You’re out in a restaurant that would certainly rank above the average noodle house, the table cloths are white and starched and some kindly soul has the class (and funds) to order lobster, or maybe crab, at which point the doomed critters are promptly sieved out of their miserable tank, boiled and served. In their shells. Impenetrable. Leaving you to make the choice between politely pinning them down with your chopsticks and securing a small pinch of flesh, due decorum all the while maintained in keeping with the starched white table cloths, or else throwing caution to the wind, along with your chopsticks, and getting stuck in like Obelix at a victory banquet.
Shanghaiist generally goes for the latter option, and ends up looking like one of those snaggle-toothed sharks surrounded by a semi-circle of crustracean debris, but we find the whole thing deeply frustrating. For a start, it ruins the whole “ladylike elegance and poise” thing that we occasionally attempt to cultivate, and secondly, the ratio of cracking, snuffling, sucking and accidental pinging of small shards across the room to actual crab or lobster meat consumed is rather like the male to female ratio in Guandong. It looks good for the crustacean. Well, it did before it got plunged into boiling water.
It’s not to be expected that everyone might sympathise with these sentiments, but for those who do, either head for a 22-star restaurant where they do all the hard work for you, serving the finished product in a small coulis-drizzled quenelle, OR head for Shanghai Classical Hotel in the Yuyuan, where one of 46 “crab-openers” will assist you in your crab-fest. Shen Liqiong is one such saviour, and has been plying her trade for over 17 years. Now a master of the craft, she can not only deconstruct, but also then reconstruct (for those of us who want to look like we’re doing it all by ourselves) one of what the Shanghai Daily describes as “eight-legged” creatures in just four minutes.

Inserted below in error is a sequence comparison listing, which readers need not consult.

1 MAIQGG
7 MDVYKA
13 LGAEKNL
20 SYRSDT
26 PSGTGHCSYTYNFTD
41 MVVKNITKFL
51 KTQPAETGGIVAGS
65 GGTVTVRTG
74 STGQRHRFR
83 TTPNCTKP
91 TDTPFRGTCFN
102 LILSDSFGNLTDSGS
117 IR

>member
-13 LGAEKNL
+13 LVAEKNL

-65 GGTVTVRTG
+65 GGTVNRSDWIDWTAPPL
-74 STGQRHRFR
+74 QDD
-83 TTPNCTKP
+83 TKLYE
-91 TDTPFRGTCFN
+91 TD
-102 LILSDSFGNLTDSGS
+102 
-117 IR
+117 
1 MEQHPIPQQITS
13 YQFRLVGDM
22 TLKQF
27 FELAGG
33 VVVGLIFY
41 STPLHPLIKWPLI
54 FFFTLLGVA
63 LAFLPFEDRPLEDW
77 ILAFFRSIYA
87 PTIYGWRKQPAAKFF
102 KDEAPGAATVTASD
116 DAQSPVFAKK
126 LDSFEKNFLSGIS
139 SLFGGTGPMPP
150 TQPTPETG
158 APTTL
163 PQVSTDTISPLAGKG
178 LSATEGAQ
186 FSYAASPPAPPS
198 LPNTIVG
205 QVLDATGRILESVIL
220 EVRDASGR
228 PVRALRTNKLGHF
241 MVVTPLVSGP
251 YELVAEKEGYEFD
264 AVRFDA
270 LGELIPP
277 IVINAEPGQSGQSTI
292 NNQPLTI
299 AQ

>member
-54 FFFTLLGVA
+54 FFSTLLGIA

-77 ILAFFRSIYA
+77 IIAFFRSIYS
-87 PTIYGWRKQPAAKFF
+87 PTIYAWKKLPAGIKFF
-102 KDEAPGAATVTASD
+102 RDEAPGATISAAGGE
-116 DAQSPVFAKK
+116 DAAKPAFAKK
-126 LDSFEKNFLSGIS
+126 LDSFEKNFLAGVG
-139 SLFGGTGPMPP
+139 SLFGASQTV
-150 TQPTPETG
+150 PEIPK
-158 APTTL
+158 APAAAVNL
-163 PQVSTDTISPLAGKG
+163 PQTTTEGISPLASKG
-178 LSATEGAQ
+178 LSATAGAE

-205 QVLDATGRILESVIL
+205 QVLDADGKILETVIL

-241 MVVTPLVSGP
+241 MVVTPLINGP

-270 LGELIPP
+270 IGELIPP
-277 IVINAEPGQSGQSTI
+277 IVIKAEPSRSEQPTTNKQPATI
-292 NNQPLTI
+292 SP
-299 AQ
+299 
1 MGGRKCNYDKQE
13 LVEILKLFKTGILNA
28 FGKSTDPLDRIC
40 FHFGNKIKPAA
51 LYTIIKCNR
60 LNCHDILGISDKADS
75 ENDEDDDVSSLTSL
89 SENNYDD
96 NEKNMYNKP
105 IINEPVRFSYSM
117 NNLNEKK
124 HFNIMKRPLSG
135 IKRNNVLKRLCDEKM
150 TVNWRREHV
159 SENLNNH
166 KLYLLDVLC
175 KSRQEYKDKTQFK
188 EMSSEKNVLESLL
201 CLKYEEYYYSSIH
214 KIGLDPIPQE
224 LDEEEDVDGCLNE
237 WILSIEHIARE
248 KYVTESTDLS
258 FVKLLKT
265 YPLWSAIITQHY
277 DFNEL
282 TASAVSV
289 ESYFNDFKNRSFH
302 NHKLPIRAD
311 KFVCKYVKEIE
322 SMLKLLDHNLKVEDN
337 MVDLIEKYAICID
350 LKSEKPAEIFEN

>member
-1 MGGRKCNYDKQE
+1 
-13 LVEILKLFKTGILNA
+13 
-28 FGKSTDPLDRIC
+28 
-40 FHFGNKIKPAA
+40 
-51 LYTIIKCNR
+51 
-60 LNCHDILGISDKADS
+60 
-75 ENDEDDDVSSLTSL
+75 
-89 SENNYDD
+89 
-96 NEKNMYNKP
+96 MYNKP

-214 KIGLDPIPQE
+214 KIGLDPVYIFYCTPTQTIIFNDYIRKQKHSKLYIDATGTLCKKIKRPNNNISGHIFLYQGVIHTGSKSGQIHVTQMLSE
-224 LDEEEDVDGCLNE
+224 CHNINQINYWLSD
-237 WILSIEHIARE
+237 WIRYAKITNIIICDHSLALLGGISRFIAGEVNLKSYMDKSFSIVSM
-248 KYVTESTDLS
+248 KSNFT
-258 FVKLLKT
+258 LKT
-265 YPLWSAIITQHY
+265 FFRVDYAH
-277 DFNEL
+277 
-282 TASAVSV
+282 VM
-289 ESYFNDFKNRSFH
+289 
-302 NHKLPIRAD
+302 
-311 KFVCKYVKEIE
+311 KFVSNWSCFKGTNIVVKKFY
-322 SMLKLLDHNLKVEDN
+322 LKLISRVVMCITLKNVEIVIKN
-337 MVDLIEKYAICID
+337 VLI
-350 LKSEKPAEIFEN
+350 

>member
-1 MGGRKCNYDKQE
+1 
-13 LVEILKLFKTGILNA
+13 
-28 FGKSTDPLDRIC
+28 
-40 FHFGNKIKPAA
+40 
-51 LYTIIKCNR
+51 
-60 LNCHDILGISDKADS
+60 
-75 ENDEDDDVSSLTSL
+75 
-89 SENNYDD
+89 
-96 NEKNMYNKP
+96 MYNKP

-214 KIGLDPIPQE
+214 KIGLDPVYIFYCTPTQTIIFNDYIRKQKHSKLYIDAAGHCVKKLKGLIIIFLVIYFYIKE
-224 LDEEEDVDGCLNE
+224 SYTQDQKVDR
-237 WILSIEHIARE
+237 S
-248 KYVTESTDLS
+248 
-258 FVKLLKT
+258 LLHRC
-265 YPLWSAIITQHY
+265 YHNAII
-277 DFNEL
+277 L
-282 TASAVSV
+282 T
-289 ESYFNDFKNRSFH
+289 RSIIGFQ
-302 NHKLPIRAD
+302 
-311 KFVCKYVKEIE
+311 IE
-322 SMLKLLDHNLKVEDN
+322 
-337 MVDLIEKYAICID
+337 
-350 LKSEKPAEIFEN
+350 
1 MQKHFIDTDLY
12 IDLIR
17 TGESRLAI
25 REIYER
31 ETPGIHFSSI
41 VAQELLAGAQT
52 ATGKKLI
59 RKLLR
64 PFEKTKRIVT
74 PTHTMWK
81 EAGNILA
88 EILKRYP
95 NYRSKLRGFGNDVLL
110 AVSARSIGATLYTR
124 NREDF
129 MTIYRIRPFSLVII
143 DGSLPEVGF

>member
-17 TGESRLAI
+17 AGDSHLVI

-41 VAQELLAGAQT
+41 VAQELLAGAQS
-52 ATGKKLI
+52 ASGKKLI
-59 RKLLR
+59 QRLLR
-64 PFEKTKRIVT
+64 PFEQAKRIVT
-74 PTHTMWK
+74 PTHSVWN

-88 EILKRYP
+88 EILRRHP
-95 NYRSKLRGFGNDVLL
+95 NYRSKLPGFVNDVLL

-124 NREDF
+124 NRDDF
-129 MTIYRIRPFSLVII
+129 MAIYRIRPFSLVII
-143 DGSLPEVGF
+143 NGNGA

Do Chinese hairy crabs have eight legs? Shanghaiist is still sore from a pub quiz defeat on Saturday night, when it was discovered that crabs do in fact have ten legs. The pincers count. We will not be forgetting this in a hurry. Notwithstanding, the performance of Shen and her colleagues serves as a real crowd-pleaser, and has done since 2000, when the service started. “Seeing my customers satisfied is even better than enjoying the crabmeat”, says Shen. One thing’s for sure, she’d get an extra-delighted smile from an “elegant and poised” Shanghaiist should we one day find ourselves at her table.